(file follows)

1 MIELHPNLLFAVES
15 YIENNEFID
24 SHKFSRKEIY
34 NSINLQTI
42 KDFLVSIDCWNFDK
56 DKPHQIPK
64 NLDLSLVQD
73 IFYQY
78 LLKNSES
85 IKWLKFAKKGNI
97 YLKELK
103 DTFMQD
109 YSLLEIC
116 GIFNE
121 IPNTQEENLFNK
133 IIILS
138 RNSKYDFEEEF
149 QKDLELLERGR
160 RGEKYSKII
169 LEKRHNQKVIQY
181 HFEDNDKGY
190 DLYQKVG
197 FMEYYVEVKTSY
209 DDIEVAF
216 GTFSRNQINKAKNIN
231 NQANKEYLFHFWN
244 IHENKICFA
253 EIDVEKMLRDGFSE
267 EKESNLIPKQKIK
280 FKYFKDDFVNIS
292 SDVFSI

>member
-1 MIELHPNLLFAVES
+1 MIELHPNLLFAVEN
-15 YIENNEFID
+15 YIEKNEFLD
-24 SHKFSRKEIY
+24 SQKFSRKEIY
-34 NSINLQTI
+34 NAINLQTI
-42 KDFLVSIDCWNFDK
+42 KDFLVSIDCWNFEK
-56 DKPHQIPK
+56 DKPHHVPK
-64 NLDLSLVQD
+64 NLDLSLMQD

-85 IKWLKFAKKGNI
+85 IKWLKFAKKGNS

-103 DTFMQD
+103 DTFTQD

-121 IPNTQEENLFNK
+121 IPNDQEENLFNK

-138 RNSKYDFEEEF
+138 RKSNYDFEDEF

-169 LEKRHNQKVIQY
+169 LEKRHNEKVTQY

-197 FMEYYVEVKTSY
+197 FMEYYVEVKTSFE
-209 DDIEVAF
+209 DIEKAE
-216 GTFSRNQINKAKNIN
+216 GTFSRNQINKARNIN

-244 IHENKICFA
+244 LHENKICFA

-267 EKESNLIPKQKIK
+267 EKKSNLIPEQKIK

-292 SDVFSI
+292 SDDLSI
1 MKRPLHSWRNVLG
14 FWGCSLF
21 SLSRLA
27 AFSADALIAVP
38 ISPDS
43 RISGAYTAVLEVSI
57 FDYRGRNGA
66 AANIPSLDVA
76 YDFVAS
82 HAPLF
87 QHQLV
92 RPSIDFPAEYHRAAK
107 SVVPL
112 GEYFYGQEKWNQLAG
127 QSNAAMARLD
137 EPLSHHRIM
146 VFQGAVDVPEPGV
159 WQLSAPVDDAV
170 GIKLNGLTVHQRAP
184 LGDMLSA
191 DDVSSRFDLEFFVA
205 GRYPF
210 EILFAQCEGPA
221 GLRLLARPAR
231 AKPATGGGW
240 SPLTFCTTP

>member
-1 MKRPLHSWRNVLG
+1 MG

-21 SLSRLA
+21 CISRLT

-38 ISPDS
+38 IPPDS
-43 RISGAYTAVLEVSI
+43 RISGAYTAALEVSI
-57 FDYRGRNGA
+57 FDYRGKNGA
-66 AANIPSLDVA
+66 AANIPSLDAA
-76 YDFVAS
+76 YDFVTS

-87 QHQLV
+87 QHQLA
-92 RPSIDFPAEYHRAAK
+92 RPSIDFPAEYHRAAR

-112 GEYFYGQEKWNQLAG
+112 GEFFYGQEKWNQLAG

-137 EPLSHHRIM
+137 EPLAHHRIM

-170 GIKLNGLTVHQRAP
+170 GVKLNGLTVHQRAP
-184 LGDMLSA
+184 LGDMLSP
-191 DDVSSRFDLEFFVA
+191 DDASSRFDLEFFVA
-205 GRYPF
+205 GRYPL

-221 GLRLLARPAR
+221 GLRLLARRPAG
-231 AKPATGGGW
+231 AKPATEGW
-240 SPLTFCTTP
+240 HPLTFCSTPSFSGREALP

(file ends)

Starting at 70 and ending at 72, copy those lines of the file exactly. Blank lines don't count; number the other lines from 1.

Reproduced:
14 FWGCSLF
21 SLSRLA
27 AFSADALIAVP